SOLID Design Principles

SOLID is a widely recognized acronym that represents a set of five fundamental design principles in software development: the Single Responsibility PrincipleOpen-Closed PrincipleLiskov Substitution PrincipleInterface Segregation Principle, and Dependency Inversion Principle

SOLID Design Principles


Delete vs Truncate vs Drop in SQL Server (2023)

What is the Difference between Delete, Truncate, and Drop command?

The “DELETE” command removes one or more records from a table in the database, and the “TRUNCATE” command removes all rows from a table, but Still, it keeps the table structure, and the “DROP” command completely removes the entire table from the database.

Delete vs Truncate vs Drop command in SQL


Having VS Where Clause in SQL | Explore the main Differences between Where and Having Clause in SQL

What is the difference between the HAVING and WHERE clause? This is one of the most frequently asked questions in interviews, particularly among freshers.

The main difference between the WHERE and HAVING clauses in SQL is that the WHERE clause filters individual rows before grouping, while the HAVING clause filters groups of rows after grouping based on aggregate conditions such as MIN, MAX, SUM, AVG, COUNT, and so on.

In simple terms, WHERE is for filtering rows, and HAVING is for filtering groups.
Additionally, it is important to note that aggregate functions can be used with the HAVING clause but not with the WHERE clause.

Let’s first understand what these clauses are used for in SQL.



C# dispose vs finalize – Understanding the difference between dispose and finalize in C#

Dispose() and Finalize() are crucial methods for releasing resources in C#. These methods are used to clean up resources, such as database connections and files that are no longer needed. However, there are some significant differences between the dispose and finalize methods in C#.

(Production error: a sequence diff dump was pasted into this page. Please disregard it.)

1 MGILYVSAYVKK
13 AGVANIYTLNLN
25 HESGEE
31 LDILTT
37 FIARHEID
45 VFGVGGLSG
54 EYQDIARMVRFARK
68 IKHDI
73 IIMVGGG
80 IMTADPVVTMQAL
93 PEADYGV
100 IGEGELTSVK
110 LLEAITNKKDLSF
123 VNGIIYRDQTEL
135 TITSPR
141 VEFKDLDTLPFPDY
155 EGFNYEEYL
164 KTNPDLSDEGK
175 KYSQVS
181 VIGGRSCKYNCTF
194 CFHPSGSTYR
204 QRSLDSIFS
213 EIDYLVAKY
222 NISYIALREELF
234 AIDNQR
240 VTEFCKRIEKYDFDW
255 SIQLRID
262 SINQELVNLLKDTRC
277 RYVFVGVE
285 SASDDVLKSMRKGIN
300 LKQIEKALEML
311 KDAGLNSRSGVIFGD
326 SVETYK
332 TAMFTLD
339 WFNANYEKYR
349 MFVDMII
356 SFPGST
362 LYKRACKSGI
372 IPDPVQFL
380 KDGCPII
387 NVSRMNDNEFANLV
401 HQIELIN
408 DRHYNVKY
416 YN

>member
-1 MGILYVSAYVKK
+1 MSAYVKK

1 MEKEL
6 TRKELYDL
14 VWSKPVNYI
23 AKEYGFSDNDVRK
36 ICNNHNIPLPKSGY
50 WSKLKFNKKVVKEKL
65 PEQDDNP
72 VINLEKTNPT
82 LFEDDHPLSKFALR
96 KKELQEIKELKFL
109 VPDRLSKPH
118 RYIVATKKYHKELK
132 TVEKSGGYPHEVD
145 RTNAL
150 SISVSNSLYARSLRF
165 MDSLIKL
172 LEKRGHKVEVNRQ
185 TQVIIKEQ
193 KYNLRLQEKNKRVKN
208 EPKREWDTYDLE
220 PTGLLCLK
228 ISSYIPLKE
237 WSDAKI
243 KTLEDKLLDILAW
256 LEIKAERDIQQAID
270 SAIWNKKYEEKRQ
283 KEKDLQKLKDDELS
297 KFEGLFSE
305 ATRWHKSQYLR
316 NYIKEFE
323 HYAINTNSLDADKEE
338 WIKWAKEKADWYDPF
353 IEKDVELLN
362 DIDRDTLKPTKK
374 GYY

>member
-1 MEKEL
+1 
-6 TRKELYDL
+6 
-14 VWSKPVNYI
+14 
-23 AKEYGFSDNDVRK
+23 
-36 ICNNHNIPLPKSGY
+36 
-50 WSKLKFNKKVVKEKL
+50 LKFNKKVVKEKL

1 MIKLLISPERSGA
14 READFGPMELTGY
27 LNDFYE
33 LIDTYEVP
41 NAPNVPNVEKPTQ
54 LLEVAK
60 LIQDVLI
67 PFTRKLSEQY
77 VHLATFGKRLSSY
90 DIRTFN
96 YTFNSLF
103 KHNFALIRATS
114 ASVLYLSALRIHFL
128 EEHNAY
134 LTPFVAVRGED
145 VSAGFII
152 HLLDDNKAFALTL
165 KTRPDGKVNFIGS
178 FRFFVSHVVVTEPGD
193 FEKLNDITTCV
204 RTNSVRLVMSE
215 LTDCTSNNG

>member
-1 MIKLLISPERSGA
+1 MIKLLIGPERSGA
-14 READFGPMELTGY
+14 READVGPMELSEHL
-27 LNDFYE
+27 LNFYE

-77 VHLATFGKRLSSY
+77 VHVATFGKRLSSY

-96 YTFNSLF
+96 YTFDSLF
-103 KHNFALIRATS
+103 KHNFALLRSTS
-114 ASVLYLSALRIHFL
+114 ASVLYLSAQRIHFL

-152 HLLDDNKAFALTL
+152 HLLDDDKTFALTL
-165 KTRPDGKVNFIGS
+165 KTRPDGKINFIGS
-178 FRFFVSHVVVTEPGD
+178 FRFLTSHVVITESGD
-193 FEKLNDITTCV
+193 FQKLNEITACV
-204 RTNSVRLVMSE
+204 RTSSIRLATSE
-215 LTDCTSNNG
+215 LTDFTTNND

• The IDisposable interface defines the Dispose() method, while the Object class defines the Finalize() method.
  • Users can explicitly call the Dispose() method, whereas the Finalize() method is automatically called by the garbage collector (GC) before an object is destroyed.
Dispose() vs finalize()


SQL pivot tables: Understanding pivot tables in SQL Server

SQL pivot tables are a powerful and convenient way to summarize and analyze large data or records. They allow you to rearrange rows and columns in a dataset, group data together, and perform calculations on the grouped data.

In this article, We will try to learn what pivot tables are and how to use them in SQL.

SQL pivot tables


Web services vs API: Top 10+ difference between API and Web Service

A Web API & Web service are ways for two machines to communicate with each other over a network. They both allow for information to be exchanged between a client and a server.

An API or web service hosted on a machine can receive requests from other devices(such as smartphones, computers, and tablets) over a network and sends back the requested resources, which can be in various formats like XML, JSON, HTML, images, audio files, etc.

Web APIs and web services look similar but have some key differences, so we need to know them before incorporating them into our project.

Web API vs Web Services


C# Partial Class And Partial Methods With Examples

C# Partial classes and partial methods will allow you to split the implementation of a class or a method across multiple files. This can be useful when working with automatically generated code, as it allows you to make changes to the generated code without losing them when the code is regenerated.

The partial keyword allows you to split the definition of a class, struct, interface, or method into multiple source(.cs) files. Each file contains a part of the definition, and all the parts are combined when the application is compiled.

This article will provide an overview of partial classes and partial methods in C#, including how and why they are implemented.

C# Partial class


C# Struct with [Examples]

C# Struct

A C# Struct is a value type that represents a lightweight object. Unlike classes, which are stored on the heap, a struct is stored on the stack, making it more memory-efficient and faster to create and use. 

Struct is a perfect choice for creating small, lightweight objects that hold value-type data and do not require inheritance.


C# Hashtable vs Dictionary vs HashSet

A Hashtable, Dictionary, and HashSet are all data structures that store and retrieve data based on keys. However, there are some important differences between them.

Difference-between-Hashtable, Dictionary-and-HashSet


C# Hashtable with example – How to use and when to use?

In this blog post, we will take a deep dive into C# hashtables, explaining what they are, how they work, and how to use them effectively in our C# code.

We will also cover some common scenarios where hashtables can be particularly useful, as well as some tips and best practices for working with them. By the end of this post, you should have a solid understanding of hashtables and how to leverage their power in your C# projects.